Business Analyst Contracts: Everything You Need to Know
A contract business analyst is an integral aspect of the development and growth of businesses large and small. Common in today's technology-dependent society, contract business analysts, and business analysts who are qualified for this line of work, are employed in a variety of fields and industries.3 min read
A contract business analyst is an integral aspect of the development and growth of businesses large and small. Common in today's technology-dependent society, contract business analysts, and business analysts who are qualified for this line of work, are employed in a variety of fields and industries. Businesses like financial and insurance institutions, telecommunication and internet service providers, governments, and universities are often seek out the expertise of contract business analysts.
Responsibilities of a Contract Business Analyst
Contract Business Analysts usually bring a wealth of knowledge, expertise, and experience to a company's business operations by implementing technological improvements. In addition to their impressive technical skills and certifications, business analysts also bring exceptional interpersonal, communication, and analytical skills to their work.
The role of a contract business analyst will vary depending on the industry, client, and project. Companies often bring contractors or consultants on board to work on short-term projects and to provide skills and expertise that the in-house team lacks. Some responsibilities of a contract business analyst include:
- Determining the actual needs of the organization and its customers or clients
- Advising senior management
- Interpreting and analyzing data/systems
- Finding areas for improvement
- Creating new technological solutions
- Support the integration and testing of new processes
- Providing staff training of the systems implemented
Benefits of Contracting as a Business Analyst
Contracting as a business analyst has many benefits over working in a permanent position. Not only do you have control over the type projects, the volume, and the duration of the projects you work on, but you also have more leverage to negotiate contract terms. Having your choice of projects can also improve and build upon your experience and skillset.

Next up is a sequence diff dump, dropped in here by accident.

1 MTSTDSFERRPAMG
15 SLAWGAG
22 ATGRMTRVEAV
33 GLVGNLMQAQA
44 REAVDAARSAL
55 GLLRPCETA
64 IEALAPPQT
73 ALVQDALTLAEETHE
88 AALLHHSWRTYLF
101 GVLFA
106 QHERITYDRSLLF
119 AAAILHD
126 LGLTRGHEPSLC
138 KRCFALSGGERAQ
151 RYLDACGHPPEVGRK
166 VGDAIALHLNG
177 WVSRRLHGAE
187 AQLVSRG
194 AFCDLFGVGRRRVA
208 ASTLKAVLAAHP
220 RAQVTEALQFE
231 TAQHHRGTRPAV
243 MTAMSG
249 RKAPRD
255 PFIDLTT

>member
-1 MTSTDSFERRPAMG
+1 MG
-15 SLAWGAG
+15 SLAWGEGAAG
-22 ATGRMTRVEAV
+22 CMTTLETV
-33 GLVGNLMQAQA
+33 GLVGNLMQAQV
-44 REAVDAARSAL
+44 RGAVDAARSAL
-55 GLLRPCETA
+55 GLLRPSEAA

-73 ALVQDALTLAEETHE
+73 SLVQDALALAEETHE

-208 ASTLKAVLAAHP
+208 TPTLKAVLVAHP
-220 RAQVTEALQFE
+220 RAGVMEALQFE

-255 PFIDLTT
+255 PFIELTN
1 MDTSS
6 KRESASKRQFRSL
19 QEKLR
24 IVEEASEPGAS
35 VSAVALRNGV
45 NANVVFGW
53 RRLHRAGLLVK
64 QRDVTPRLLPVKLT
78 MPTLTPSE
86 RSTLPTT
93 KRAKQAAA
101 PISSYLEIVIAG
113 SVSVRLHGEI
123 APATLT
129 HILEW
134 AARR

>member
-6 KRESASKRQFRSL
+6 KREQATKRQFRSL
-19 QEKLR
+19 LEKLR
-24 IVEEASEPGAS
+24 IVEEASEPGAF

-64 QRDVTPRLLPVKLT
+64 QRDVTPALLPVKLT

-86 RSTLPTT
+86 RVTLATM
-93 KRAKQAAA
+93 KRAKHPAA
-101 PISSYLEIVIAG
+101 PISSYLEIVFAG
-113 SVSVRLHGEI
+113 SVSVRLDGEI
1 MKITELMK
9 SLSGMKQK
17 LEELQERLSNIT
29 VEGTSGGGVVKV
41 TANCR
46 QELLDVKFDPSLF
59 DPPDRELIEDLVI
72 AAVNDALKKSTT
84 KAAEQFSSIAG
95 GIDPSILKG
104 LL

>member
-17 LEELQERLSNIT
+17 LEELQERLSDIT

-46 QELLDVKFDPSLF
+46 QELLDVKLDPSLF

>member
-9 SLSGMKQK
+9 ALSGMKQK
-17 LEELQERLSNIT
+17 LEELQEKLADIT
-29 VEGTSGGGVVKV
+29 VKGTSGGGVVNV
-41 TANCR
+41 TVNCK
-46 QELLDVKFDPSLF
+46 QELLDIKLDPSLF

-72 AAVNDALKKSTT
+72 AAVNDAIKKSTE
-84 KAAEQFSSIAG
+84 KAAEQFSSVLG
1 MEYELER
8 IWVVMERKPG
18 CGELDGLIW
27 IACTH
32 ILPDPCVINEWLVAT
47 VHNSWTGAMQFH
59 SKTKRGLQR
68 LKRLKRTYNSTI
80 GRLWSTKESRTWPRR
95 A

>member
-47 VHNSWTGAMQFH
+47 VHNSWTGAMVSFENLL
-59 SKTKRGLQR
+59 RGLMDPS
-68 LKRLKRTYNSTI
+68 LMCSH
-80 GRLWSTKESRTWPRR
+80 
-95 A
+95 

Another great benefit of working as a contractor is financial gains. A contract business analyst can expect to be paid between $51,000 and $96,000, with an average salary of $70,170, or between $18 and $40 per hour.
Challenges to Business Analyst Contracting
There are three primary challenges that prevent business analysts from exploring a career as a contractor.
1. Overcoming your fears – Many business analysts fear going out on their own for many reasons, including:
- Underestimating their experience - It's not the amount of experience you have that matters, but the quality of the experience gained. Contract business analyst positions begin at the entry level and go up to the executive level. Your ability to fill the specific need of the company will get you hired, not how many jobs or years you've worked.
- Uncertain job market – companies tend to trim the workforce when times get tough. To respond to the reduction in employees, many businesses hire contractors because they bring expertise without the additional employment-related costs like benefits.
- Being limited to contracting in the future – many business analysts believe that contracting will make them less attractive to employers when they decide to pursue permanent employment options. The opposite is true. By contracting, you gain a variety of experiences and a diverse skill set that is highly attractive to employers seeking to hire for the long term.
2. Looking for the perfect contract – Searching for a contract business analyst position differs from a traditional job search. Lead by recruiters, the application process is shorter with more emphasis placed on the strength of your resume. Consider your goals, the skills you possess, your level of expertise, and the areas in which want to grow or improve. Utilize job boards, online employment sites, and networking events to discover available positions or positions that will soon be available.
3. Securing the job – To get that dream position, you must sell yourself. Your resume must highlight your specific experience, skills, and certifications that fit the precise position or need of the company. However, it's not the only thing you should focus on. A great resume gets you in the door, but your personality gets you the job. Be sure to invest in yourself by working on your public speaking skills, purchasing appropriate work attire, and taking additional trainings or certifications to improve your skillset.
If you're looking for some legal advice before you pursue a career as a contract business analyst or need assistance reviewing a contract agreement, post your legal need or job on UpCounsel's marketplace. UpCounsel accepts only the top 5 percent of lawyers to its site. Lawyers on UpCounsel come from law schools such as Harvard Law and Yale Law and average 14 years of legal experience, including work with or on behalf of companies like Google, Menlo Ventures, and Airbnb.